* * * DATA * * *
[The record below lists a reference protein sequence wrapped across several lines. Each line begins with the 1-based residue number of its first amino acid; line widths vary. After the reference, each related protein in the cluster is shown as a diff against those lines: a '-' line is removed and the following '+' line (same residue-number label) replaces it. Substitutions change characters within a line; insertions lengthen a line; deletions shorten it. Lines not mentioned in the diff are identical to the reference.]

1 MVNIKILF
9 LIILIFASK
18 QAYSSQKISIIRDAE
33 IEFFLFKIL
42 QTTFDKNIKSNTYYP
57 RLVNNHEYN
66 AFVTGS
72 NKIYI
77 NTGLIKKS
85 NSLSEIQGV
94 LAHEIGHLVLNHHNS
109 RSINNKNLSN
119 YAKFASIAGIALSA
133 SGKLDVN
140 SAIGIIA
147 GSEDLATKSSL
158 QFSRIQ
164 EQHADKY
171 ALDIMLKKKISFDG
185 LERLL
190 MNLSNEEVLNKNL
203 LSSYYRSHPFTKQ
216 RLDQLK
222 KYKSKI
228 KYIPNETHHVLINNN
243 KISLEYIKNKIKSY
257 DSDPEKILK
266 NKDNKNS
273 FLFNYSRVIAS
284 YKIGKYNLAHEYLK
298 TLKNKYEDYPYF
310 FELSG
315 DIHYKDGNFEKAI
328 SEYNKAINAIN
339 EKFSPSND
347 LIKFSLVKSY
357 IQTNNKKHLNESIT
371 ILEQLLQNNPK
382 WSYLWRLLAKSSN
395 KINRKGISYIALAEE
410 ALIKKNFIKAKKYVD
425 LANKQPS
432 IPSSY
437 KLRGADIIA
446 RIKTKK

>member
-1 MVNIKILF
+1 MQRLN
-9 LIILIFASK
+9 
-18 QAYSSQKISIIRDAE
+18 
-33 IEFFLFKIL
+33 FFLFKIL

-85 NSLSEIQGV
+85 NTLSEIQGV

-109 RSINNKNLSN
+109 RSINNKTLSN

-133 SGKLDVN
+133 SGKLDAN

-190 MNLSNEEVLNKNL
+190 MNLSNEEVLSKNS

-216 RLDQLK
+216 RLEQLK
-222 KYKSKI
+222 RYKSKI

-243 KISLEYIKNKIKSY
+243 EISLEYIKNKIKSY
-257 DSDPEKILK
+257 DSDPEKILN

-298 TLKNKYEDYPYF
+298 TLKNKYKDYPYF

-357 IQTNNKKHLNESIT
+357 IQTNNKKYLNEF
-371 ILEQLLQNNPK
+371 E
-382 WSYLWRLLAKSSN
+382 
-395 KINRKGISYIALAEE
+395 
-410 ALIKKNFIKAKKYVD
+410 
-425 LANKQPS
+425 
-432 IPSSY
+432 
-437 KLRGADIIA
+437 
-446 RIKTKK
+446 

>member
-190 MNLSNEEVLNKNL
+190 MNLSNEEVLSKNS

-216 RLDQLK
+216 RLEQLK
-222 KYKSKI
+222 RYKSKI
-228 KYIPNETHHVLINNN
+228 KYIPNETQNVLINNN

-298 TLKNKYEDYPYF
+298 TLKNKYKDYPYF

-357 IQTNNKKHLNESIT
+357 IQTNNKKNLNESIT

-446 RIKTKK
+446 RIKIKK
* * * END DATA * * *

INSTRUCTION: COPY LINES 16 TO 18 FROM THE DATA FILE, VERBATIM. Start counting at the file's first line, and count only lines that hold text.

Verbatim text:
140 SAIGIIA
147 GSEDLATKSSL
158 QFSRIQ